May 14, 2010
By Big Tent Poetry

by Carolee, Deb & Jill

It’s show time! It’s time to post your original poem, written in response to Monday’s wonderful prompt — we can’t wait to read what fabulous-sounding words resonated in the ears of all your muses! — or any other inspiration from the week. (We love it when you write to our prompt, but we also love it when you write on a whim. We all know how fickle that muse can be.)

So leave a link to your blog post, or leave your poem itself, in the comments!

Let the show begin! This post is “sticky” — it will stay right here in the spotlight for you all weekend.

Here’s how prompts work under the Big Tent

You’ve got all week to write your poem, based on this week’s prompt. Come Fridays (today!) you’ll find a “Come One, Come All” post (this one!) where you can 1) leave a link to your poem or 2) leave the poem in its entirety.

We want to give you all weekend to post your work and read each others’ work. Take your time. Enjoy all the poems that are new to the world.

Some hints

Hint: We’ve set Big Tent Poetry to Central Time.

Hint: An easy way to check on new post comments is via a RSS reader, if you use one. Here’s the address you would add to your reader:

Hint: Since we’re a new site, and you’re new to it, your comment(s) will be held for moderation for your first few posts. We’re checking the filters often, so don’t despair! That said, if it takes more than a half a day to see it come live on the site, do email us at info (at) (But be patient, okay?)

Circus etiquette

We figure you know how to play in the poetry community, but here are the basics:

Be nice. Have fun. Remember we aren’t a critique forum. We want to support each other as we bring more poetry into our lives. Only provide critique if someone specifically asks for it.

Although we love seeing our badge in the sidebar of your blog, we would appreciate it if you would also link back to the site in each of your poem posts. Linking within your post helps people travel back and forth from your site to the Big Tent Poetry site, and it helps perpetuate Big Tent Poetry “findability” in Google searches — and that helps us all.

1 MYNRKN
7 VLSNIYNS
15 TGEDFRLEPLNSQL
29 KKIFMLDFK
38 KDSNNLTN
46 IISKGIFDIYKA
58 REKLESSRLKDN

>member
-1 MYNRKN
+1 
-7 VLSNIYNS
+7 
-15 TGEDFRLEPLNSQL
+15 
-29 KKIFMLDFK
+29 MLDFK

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74 Responses to “ COME ONE, COME ALL / May 14 ”

  1. Deb on May 14, 2010 at 12:02 am

    Hi, hi! Remember: until the site learns who you are it will mark your comment as spam. If you enter it more than once, it *really* believes you are spamming. Please be patient as we fish them out. It *should* only happen until we tell the filter: “hey filter, that’s not spam, that’s a circus-goer!”

    If you don’t see your comment after half a day or so (we ringleaders have to sleep sometime), send us an email. The address is on the main page.

    Be patient, have fun, read each other if you can!

  2. Tiel Aisha Ansari on May 14, 2010 at 12:04 am

    I grabbed some words from the language of my childhood, for this prompt: words I Don’t Hear Much Any More

  3. throwshiswords on May 14, 2010 at 12:12 am

    Here’s a little bit o’ silliness that’s all about the sounds: “say what?” It may not be new, but this is the first time I’ve found a comfy place where it might find a home :-).

  4. Stan Ski on May 14, 2010 at 12:23 am

    UK politics dominate the airwaves: CHANGE

  5. barbara on May 14, 2010 at 12:25 am

    Listening for sound–that is hard! I picked up quite a bit of miscellaneous information along the way, though.
    Until I find a better title, this is Rites

  6. Jeeves on May 14, 2010 at 12:27 am

    • vivienne blake on May 14, 2010 at 5:18 am

      Jeeves, What a fun poem. We used to call my mother Mugwump when we were little, but had no idea tat’s what it meant! She was anything but indecisive…

      • Jeeves on May 14, 2010 at 5:33 am

        Thanks Viviene. Even I didnt know the meaning till the prompt “prompted” me to search for the meaning.

    • Deb on May 15, 2010 at 9:07 am

      I liked your words — vamoose has always been a favorite.

      I liked the sound of the poem, too, without any meaning needed to enjoy it!

    • Carolee on May 15, 2010 at 8:40 pm

      very interesting words, jeeves! it’s only the second time i’ve ever heard mugwump. :)

      • Joyce Ellen Davis on May 16, 2010 at 2:16 pm